Diffuse Reflectance Spectra and Optical Properties of Some Sulphides and Related Minerals

B. J. Wood and R. G. J. Strens
Department of Geology, The University, Manchester M13 9PL
School of Physics, The University, Newcastle upon Tyne NE1 7RU

Summary: The results of measurements of diffuse reflectance over the wavelength range 200 < λ < 2500 nm are reported for sphalerite, cinnabar, alabandite, chalcopyrite, bornite, orpiment, stibnite, bismuthinite, enargite, and pyrargyrite, and for eight pyrite-type and four NiAs-type compounds. Some spectral assignments have been made.

Optical properties are related to the absorption spectrum (and through this to composition and structure) in a rational way. Absolute reflectances tend to increase with mean atomic number (z) through the operation of the ‘z-sum rule’, and at constant z they decrease as the band gap increases. Bireflectance is structurally controlled, being weak in derivatives of the cubic sphalerite and pyrite structures, moderate in derivatives of wurtzite and NiAs, and strong in anisodesmic structures such as that of stibnite. Extreme bireflectance occurs in anisodesmic structures with strong dichroic absorption bands in the visible (molybdenite, covelline).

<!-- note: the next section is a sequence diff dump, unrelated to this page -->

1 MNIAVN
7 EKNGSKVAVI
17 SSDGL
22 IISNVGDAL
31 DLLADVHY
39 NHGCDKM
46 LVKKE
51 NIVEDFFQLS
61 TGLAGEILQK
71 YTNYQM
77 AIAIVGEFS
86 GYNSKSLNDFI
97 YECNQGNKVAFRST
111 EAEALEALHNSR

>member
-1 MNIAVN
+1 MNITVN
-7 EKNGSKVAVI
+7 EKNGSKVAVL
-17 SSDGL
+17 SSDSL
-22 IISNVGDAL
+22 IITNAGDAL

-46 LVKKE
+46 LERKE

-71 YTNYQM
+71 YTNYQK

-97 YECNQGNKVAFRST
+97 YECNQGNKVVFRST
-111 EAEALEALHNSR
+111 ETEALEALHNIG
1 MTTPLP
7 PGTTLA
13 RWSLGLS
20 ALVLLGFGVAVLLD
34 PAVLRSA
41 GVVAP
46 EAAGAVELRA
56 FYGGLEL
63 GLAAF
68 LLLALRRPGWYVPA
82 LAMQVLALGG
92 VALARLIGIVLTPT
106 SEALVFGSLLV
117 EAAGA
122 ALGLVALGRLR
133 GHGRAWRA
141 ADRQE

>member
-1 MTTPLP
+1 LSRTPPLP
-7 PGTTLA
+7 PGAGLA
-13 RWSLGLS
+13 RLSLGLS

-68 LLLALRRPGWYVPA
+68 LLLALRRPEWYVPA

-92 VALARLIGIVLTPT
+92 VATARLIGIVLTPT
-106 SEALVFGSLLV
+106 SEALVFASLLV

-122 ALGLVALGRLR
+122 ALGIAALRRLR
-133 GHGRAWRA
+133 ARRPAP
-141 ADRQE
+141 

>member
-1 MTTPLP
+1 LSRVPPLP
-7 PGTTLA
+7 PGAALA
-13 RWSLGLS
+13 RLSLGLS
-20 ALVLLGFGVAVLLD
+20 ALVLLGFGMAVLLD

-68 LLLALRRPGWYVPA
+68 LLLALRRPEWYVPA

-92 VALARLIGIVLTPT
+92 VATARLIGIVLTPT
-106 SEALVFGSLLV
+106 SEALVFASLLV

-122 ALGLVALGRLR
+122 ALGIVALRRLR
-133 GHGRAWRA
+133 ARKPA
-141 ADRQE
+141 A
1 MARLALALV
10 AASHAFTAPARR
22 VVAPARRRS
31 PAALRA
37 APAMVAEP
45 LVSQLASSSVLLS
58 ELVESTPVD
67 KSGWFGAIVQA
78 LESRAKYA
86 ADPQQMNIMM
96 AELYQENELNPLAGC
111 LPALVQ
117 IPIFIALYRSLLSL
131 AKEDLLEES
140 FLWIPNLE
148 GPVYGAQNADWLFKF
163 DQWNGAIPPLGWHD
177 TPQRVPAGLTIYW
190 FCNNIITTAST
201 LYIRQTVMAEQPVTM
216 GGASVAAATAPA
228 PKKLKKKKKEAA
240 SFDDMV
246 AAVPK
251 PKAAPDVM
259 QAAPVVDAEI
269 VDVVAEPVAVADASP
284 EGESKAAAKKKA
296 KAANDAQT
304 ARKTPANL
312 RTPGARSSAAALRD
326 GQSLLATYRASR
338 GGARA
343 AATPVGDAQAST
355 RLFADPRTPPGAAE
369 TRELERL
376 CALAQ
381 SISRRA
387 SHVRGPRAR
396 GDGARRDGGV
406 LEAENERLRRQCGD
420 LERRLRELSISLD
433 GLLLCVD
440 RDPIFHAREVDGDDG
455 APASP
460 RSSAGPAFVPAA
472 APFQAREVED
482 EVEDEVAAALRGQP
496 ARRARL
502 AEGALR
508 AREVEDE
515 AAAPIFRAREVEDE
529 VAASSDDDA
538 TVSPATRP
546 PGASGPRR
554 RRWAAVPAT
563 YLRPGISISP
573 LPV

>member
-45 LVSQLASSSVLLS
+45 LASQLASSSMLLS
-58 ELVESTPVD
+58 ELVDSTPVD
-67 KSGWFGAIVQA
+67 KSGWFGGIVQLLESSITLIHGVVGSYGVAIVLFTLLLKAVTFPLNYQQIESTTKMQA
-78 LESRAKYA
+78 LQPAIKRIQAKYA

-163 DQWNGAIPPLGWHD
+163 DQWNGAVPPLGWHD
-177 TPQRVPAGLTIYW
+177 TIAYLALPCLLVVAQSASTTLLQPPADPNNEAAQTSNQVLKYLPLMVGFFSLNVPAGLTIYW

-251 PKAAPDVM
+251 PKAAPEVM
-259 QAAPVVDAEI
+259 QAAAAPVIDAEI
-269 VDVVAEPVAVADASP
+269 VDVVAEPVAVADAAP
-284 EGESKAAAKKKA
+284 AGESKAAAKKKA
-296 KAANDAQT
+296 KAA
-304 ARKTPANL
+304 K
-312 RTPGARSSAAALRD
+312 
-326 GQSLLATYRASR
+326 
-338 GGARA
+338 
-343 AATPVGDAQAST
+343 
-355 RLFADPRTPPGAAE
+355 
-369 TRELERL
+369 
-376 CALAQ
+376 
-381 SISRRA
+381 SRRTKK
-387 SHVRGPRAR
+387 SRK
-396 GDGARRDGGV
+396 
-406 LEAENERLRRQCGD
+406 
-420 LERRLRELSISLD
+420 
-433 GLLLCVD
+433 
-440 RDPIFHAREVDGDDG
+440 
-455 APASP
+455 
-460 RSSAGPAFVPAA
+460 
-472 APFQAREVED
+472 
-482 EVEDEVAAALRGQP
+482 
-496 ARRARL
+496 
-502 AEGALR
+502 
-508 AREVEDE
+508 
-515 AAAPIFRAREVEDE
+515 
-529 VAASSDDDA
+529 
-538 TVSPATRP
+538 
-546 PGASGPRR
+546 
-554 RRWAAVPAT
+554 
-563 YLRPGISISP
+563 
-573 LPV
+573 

The dispersion of reflectance (dR/d2) depends on the position of the centre of the main absorption envelope (λ¯) in relation to the visible spectrum. For λ>λ¯, dispersion is normal (Rblue > Rred, dR/dλ negative), the streak is light or coloured, and polished surfaces tend to be bluish. For λ<λ¯, dispersion is reversed (Rred > Rblue), the streak is dark, and polished surfaces are yellowish. Polished surfaces are white or grey if absorption varies little through the visible or strongly coloured if it varies rapidly (covelline, chalcopyrite).

Mineralogical Magazine; December 1979 v. 43; no. 328; p. 509-518; DOI: 10.1180/minmag.1979.043.328.11
© 1979, The Mineralogical Society
Mineralogical Society (www.minersoc.org)